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MR. W. O. PERKINS, of Boston, Mass., will conduct a limited number of Musical Con ventions the present season, upon reasonable terms. Please address as early as con

venient.

age, M. Ingres, who introduced a portrait of him in the historical painting
with which all are familiar. The countenance of the musician, whom the
Muse is crowning, is the mirror of a spirit which, if it showed itself rough at
the first address, became quickly subdued to gentleness. This grand phy- THE ADDRESS OF GEORGE B. LOOMIS FOR THE PRESENT IS “
siogomy will descend to posterity on a twofold account; through the interest
which is felt in the original, and through the merit of the work itself. It
well became M. Ingres to bequeath to us the features of the great master of
the modern French school of Music; for the author of the apotheosis of
Homer was not alone a painter of the highest rank, but an excellent musician
besides.

"Of all the titles to glory held by Cherubini," says Adolphe Adam, "there is one which cannot too frequently be blazoned forth; he was the master of Boieldieu, of Auber, of Carafa, and of Halévy."*

* Of all the pupils of Cherubini, M. Halévy appears to me the one whose style approximates most nearly to the manner of Cherubini. Yet the composer of "La Juive" is more thoroughly imbued with dramatic feeling than his illustrious master.

WE

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TE HAVE JUST PUBLISHED A SELECTION OF MUSIC, ARRANGED IN
Four Parts, for MALE VOICES, from the Young Men's Singing-Book," entitled-
PATRIOTIC SONGS;

Containing the following:-Star-Spangled Banner, Hail Columbia, Firmly Stand My
Native Land, The Source of Joy, Freedom's Day, Men of My Country, Never Forget the
Dear Ones, Up, Brothers, Up, The Might with the Right, Come Soft and Lovely Evening,
and God Speed the Right. The whole making a Pamphlet of 16 octavo pages, and Sold
for SIX CENTS.
Also,

A HYMN AND TUNE BOOK FOR THE VOLUNTEERS.

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THE NORMAL MUSICAL INSTITUTE, North Reading, Mass.

The Thirteenth Term of this Institution will commence on Wednesday, July 16, 1861, and continue EIGHT weeks, under direction and instruction of DR. LOWELL MASON, Messrs. WM. B. BRADBURY, and GEO. F. Roor, with the assistance of such other competent instructors as may be found desirable.

The leading object of this School is, to afford aid to such persons, male or female, as desire to prepare themselves for teaching, or who wish to make higher attainments in the art of teaching Vocal Music.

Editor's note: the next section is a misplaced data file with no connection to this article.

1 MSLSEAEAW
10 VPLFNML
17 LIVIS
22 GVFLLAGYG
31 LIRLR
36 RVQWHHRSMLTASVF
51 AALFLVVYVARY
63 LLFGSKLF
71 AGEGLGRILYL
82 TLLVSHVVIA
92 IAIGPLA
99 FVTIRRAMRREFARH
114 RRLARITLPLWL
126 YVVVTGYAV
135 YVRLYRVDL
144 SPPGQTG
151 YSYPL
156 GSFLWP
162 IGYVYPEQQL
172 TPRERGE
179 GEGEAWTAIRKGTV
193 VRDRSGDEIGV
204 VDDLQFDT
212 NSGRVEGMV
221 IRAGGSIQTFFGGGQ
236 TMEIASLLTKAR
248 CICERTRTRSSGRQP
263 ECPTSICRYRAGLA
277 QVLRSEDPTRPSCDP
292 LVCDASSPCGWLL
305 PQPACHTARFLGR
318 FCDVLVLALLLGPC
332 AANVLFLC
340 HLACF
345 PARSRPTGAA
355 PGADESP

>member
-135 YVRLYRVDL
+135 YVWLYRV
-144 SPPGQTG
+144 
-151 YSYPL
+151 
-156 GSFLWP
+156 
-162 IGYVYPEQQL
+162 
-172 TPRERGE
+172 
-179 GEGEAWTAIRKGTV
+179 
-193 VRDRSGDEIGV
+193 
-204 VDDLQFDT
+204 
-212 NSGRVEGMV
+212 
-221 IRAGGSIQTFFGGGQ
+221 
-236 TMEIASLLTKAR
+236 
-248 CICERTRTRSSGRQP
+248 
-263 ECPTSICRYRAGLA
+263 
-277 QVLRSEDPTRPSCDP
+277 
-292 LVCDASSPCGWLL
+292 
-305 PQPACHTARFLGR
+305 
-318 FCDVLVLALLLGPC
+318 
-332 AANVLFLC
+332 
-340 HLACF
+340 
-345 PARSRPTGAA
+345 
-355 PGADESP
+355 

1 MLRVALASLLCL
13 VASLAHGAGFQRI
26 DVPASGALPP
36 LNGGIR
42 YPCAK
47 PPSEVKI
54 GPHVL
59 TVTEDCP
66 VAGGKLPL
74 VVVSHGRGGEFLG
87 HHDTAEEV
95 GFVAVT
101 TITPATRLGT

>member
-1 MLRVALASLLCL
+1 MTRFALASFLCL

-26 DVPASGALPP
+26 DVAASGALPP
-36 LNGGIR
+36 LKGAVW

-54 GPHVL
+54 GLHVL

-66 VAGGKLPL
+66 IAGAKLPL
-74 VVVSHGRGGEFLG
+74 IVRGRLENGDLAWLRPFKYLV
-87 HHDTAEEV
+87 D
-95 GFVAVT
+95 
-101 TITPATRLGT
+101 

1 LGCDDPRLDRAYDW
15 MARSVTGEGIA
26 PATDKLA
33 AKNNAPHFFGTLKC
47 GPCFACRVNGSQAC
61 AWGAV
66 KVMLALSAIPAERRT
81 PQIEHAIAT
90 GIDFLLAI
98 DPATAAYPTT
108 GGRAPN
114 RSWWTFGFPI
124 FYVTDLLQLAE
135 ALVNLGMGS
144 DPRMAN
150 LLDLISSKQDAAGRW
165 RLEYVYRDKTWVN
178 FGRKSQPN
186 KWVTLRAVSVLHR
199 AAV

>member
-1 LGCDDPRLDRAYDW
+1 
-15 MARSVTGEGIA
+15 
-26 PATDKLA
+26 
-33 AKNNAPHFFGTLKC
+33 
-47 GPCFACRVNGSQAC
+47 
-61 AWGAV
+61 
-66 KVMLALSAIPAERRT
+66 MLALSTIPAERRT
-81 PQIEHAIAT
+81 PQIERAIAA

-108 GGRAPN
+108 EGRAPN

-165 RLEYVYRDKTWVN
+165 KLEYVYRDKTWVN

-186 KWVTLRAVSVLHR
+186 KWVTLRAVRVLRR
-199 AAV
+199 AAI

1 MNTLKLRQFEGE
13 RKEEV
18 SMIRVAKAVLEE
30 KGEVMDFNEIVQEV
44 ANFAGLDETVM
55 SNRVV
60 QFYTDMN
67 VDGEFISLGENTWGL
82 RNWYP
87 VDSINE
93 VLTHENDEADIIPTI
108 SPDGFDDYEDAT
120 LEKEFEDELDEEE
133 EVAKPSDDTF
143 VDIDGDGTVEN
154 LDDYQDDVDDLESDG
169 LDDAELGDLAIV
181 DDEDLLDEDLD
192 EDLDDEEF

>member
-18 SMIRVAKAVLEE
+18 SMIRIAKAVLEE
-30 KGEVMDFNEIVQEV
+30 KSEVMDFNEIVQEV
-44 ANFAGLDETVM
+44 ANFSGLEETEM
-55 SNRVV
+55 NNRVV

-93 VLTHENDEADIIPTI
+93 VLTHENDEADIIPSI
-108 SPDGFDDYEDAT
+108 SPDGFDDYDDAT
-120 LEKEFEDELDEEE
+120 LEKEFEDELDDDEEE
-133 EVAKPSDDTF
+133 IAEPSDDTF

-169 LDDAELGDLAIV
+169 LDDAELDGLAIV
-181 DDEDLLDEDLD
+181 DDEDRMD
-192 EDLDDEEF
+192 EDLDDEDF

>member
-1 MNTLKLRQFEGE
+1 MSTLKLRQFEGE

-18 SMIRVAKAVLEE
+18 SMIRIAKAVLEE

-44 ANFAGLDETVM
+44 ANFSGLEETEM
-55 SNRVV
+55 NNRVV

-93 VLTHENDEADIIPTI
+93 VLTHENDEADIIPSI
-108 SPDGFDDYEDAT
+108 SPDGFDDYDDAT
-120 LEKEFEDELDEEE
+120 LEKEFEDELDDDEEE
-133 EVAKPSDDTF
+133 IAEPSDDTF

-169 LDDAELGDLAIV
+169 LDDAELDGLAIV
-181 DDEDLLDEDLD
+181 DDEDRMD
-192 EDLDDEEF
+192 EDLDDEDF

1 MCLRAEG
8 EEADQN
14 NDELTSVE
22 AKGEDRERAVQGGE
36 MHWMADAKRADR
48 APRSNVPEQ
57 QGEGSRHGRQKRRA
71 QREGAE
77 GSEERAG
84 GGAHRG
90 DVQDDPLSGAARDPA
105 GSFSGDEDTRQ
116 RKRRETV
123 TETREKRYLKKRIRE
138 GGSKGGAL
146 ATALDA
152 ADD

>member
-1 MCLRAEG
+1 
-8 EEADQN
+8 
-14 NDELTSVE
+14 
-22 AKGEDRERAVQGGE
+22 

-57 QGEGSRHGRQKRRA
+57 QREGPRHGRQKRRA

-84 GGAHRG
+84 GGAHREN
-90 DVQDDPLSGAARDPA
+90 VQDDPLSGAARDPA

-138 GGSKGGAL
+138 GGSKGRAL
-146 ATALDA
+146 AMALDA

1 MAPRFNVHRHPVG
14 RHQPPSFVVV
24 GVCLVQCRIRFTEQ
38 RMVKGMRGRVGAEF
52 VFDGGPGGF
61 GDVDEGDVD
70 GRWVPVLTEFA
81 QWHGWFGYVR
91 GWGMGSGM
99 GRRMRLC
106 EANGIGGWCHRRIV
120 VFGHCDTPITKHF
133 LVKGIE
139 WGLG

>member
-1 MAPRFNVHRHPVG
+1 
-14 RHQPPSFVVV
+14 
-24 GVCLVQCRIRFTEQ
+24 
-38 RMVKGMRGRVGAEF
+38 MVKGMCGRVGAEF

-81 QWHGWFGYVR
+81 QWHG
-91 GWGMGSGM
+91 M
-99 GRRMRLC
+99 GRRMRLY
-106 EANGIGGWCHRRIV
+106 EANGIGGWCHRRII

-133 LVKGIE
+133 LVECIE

The instructions will be specially adapted to the wants of all such as wish to teach in seminaries and schools, or in classes, juvenile or adult, formed expressly to receive musical

nstruction

In carrying out the object of the Institute, the exercises will be divided into the following Departments:

1. THE ART OF TEACHING, especially as applied to the elementary principles of vocal music.

2-HARMONY AND MUSICAL COMPOSITION.

3-VOCAL TRAINING, OR CULTIVATION OF THE VOICE, and the application of the same, in training choirs and singing-classes generally.

4.-PRACTICE of Chorus, Class, Choir, and Congregational Musie.

The Principals desire to do all in their power in aid of the great work, occupying so much thought and effort at the present day, of raising the standard of teaching from the mere mechanical and formal to that which is at once simple and natural, and which, when properly carried out, can not fail to be thorough and successful.

TERMS -For all the class exercises (payable in advance), $25. For half the term, $15. For a less time, 35 a week.

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TON, NEW YORK"

Fortnightly Bulletin of New Music.

THEODOR HAGEN, NEW YORK. (5 & 7 MERCER STREET.)

MY FIRST WALTZ. By Caroline Schneider. 35c.

8-6m

BENNING

FIRTH, POND & CO., NEW YORK
HAIL COLUMBIA and YANKEE DOODLE. Arranged by A. W. Berg. Each, 35c.-THE STAR-
SPANGLED BANNER. Transcribed by Jean Manns. 30c.-ELLSWORTH REQUIEM. G. W.
Warren. 85c.
VOCAL MUSIC.

I'D RATHER BE A VIOLET. F. Buckley. 25c.-SLUMBER SONG. A. II. Wood. 50C.-CHANT
DES BATELIERS. H. Drayton. 35c.-OUR COUNTRY, RIGHT OR WRONG. E. Muzio, 25e.
-OUR BIRTHRIGHT-LIBERTY. G. W. P. Nugent. 25c.-THE PATRIOTIC FLAG. J. R
Thomas. 25c.

HORACE WATERS, NEW YORK.

THE VOLUNTEER YANKEE DOODLE OF '61. Louis Lille. 25c.
OLIVER DITSON & CO., BOSTON.
VOCAL MUSIC.

WHERE ARE ALL THE YOUNG MEN GONE? Song. J. M. Jollie. 25c.-, IF I HAD SOME OST
TO LOVE ME. Song. F. Buckley. 25c.-THE MEMORY OF ELLSWORTH. Quartett W,
A. Springer. 25c-THE VOLUNTEER'S WIFE. Song and Chorus. F H. Pease. 25.-
OUR GLORIOUS LAND, LAND OF THE FREE. Song, J. W. Turner. 25e-THEN WAVE,
YE STRIPES. Patriotic Song. Miss Howell. 25c.-MARY BELL. Song and Chorus. G.
F. Benkert. 25c-I'M LEAVING THEE IN SORROW, ANNIE. For Guitar. Dorn. 25e.
INSTRUMENTAL MUSIC.

GENERAL SCOTT'S GRAND REVIEW MARCH. Colored title. S. Glover. 50c.-HEART'S EASK
Varied. C. Grote,
Valse a Tyrolienne. C. Faust. 85c.-GIRL I LEFT BEHIND ME
25c.-THE CAPTAIN. Varied. C. Grobe. 25c.-EARLY MORNING GALOP. J. Smalley,
25C-GLORY, HALLELUJAH QUICKSTEP. Turner. 25c. PEARLS OF THE EAST SCHOT
25c-COMIN' THRO' THE RYE. "Crown Jewels." A. Baumbach. 35c.-Lis
MARTYRS. Bouquet de Melodies." F. Beyer. 50c.
BRASS BAND MUSIC.

TISCHE

GLORY, HALLELUJAH, and HAIL TO THE CHIE Printed on Cards.
SONG FROM "IL TROVATORE." Printed on Cards. Burditt. $1.

CAWARDED

TO

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The Best MELODEONS ((AND))

HAI

TARMONIUMS

THE

&

HAMLIN

Burditt. $1.-PRISON

MASON & HAMLIN,

MANUFACTURERS OF

Melodeons & Harmoniums

HE Undersigned beg to inform their friends and the public that they have REMOVED to their new and enlarged manufactory, and that, with the aid of inproved machinery and increased facilities, they are now producing Instruments which they are confident will more than sustain the reputation already acquired.